“That is why Clinica Amistad exists,” Kiser said.
Los Angeles County created its own health care program for residents left out of the Affordable Care Act
While advocates in Pima County vouch for a public health option for the uninsured, other counties across the country are proving that health care for everyone is possible.
In Los Angeles County, residents who are uninsured or underinsured can get help from the county’s health care program called My Health LA.
Through a network of more than 200 community clinics, anyone who lives in the county can get help.
Services range from primary care to specialty care for residents no matter their immigration status, said Anna Gorman, the program’s director.
“We know that primary care is a better way to keep people healthy and help people manage their chronic diseases, rather than having them go without coverage and ending up in the emergency room,” Gorman said.
She reiterated that funding such a program, which comes from the county and the state, faced little to no opposition from county residents when it began almost 10 years ago.
Gorman said there was no specific tax raise for the program.
“L.A. County and California as a whole … have realized that everyone should have access to health care regardless of their immigration,” she said.
In a recent turn of events, My Health LA will soon no longer be necessary as California plans to expand Medi-Cal, the state’s public insurance program. In 2024, Medi-Cal will expand to include every California resident no matter the resident’s age or immigration status, covering an estimated 764,000 immigrants without documentation, according to California’s Office of the Governor.
How southern Arizona counties address public health
In Pima County, while there is no overarching safety-net program, the public health department offers a range of services such as HIV testing and treatment, STD testing, vaccinations, family planning, reproductive health, help accessing insurance options and more.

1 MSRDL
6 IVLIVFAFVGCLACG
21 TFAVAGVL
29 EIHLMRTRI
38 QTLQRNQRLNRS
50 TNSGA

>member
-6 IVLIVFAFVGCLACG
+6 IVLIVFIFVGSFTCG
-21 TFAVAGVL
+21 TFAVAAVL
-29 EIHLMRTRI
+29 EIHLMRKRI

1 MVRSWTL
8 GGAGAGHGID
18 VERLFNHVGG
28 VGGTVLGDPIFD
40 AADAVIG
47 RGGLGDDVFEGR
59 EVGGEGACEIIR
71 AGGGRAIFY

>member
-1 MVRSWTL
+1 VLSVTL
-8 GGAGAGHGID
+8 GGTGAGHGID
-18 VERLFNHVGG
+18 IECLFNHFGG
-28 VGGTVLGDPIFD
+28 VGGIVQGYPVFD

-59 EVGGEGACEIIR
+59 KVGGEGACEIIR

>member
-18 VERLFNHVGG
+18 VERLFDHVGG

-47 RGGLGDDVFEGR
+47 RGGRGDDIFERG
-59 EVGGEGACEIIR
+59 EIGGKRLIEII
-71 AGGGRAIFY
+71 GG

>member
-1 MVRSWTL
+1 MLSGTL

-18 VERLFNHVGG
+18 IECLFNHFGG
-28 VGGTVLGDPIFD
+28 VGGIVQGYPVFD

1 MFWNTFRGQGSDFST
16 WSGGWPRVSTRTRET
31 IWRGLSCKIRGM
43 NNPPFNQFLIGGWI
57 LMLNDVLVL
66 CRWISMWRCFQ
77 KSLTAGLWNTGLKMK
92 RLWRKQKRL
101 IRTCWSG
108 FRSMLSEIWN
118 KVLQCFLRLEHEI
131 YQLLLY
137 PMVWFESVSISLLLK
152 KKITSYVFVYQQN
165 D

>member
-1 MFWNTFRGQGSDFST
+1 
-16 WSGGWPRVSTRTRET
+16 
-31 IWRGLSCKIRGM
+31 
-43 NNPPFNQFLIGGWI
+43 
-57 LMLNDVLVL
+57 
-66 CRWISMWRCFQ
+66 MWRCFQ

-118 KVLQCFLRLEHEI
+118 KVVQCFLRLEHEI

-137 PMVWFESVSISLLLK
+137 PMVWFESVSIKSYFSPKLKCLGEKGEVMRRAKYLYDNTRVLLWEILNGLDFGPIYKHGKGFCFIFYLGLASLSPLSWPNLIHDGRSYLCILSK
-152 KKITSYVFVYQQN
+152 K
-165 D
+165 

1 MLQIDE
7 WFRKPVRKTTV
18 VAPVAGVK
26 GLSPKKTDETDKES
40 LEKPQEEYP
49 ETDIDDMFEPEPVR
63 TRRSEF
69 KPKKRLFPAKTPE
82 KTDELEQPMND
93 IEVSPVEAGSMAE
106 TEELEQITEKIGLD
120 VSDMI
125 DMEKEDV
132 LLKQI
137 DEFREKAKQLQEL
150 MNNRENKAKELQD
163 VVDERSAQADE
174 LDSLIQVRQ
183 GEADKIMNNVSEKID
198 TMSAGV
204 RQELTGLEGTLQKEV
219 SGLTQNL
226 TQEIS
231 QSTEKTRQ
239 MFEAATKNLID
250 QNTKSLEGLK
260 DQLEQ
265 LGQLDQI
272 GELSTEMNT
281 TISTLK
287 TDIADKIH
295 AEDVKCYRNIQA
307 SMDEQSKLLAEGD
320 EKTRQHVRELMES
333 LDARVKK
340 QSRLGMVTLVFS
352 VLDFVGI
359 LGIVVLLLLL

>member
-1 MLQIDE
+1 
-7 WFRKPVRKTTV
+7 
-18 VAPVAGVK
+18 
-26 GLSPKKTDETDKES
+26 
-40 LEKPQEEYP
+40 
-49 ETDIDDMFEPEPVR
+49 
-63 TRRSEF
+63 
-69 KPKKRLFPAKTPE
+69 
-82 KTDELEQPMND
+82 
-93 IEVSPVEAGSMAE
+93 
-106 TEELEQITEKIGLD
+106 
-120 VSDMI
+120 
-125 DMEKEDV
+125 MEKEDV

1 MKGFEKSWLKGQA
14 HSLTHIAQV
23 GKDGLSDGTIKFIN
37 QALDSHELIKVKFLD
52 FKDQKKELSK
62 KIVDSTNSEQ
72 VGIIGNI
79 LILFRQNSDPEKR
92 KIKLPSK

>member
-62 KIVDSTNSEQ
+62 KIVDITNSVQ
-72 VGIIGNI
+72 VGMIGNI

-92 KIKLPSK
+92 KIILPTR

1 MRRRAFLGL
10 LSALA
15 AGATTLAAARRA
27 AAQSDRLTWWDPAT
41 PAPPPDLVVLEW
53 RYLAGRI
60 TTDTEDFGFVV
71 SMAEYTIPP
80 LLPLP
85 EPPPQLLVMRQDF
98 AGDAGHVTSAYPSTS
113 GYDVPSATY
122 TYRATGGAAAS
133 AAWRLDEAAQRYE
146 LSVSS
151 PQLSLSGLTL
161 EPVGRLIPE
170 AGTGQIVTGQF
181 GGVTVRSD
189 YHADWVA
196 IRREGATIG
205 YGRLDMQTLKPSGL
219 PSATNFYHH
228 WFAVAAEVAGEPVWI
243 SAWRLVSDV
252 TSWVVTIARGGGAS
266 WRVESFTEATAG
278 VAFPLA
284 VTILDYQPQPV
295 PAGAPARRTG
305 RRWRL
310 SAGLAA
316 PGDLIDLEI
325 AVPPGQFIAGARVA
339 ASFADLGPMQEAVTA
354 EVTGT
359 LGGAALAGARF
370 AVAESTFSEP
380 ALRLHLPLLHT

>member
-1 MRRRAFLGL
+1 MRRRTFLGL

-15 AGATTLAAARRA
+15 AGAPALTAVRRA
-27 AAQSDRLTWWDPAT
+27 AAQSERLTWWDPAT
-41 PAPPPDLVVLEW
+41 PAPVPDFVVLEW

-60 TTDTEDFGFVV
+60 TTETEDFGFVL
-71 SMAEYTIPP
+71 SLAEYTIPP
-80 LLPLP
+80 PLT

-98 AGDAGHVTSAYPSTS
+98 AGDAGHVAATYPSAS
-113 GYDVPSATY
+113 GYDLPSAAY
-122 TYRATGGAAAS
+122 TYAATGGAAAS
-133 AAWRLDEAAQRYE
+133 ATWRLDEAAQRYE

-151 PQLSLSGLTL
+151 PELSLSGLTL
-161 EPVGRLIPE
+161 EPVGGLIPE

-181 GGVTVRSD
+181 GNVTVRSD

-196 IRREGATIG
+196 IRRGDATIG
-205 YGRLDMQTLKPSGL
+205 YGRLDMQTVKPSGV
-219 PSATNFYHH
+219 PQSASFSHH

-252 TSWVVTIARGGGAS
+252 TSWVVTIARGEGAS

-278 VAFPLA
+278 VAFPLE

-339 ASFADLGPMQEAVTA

According to the 2021 Pima County Community Health Needs Assessment, increasing access to health care is a concern among community members.
Although there have been discussions about this issue in the department, no plan is in place to establish a health care program for the uninsured, said Theresa Cullen, Pima County’s public health director.
She reiterated the health department doesn’t create policy, but rather informs it.
Cullen called the current health care system for the uninsured and underinsured a “patchwork quilt” that has some holes, where people can find free care through free clinics like Clinica Amistad and the University of Arizona’s Commitment to Underserved People programs, a clinic helping those who are under-resourced.
In Cochise County, while the county health department offers many free services for the uninsured such as free vaccines, and family support to new mothers and their families, primary health care for low-income families is provided by Chiricahua Community Health Centers, the local federally qualified health center in the county.
“We are all about prevention. We want to prevent illness,” said Alicia Thompson, Cochise County’s director of Health and Social Services, noting that providing primary care is not in the purview of the public health department.
The Chiricahua program, as a federally qualified health center with clinics throughout the county, provides primary care on a sliding fee scale.
Dennis Walto, chief of external affairs for Chiricahua Community Health Centers, said no one is turned away based on their ability to pay, their immigration status, insurance status or medical condition.
“We do have a sliding scale and that sliding scale does slide to zero,” he said. The largest barrier to getting health care is access, he said, noting that the center often brings care out to the patients through a mobile clinic or providing transportation.
He also said the center works with specialists to make sure patients are not priced out of expensive specialty care.
In Santa Cruz County, public health responsibilities have been contracted out to the county’s federally qualified health center, Mariposa Community Health Center.
Back at Tucson’s Clinica Amistad, Kiser sat in a room preparing to see a long list of patients, many of whom had abnormal uterine bleeding, noting that for every person who finds a way to the clinic, many more in the community do not.
“That’s why people walk in the door with glucose levels of 400 … and hypertensive crisis and mental health issues that are not being addressed,” she said.
According to the Centers for Disease Control and Prevention, a glucose level of 126 mg/dL is the minimum to be diagnosed with diabetes.
“If you don’t have access to care, then these (issues) are worse,” she said.
Coverage of southern Arizona on azcentral.com and in The Arizona Republic is funded by the nonprofit Report for America in association with The Republic.
Reach the reporter at email@example.com.
This article originally appeared on Arizona Republic: Nonprofits fill gaps in southern Arizona's health care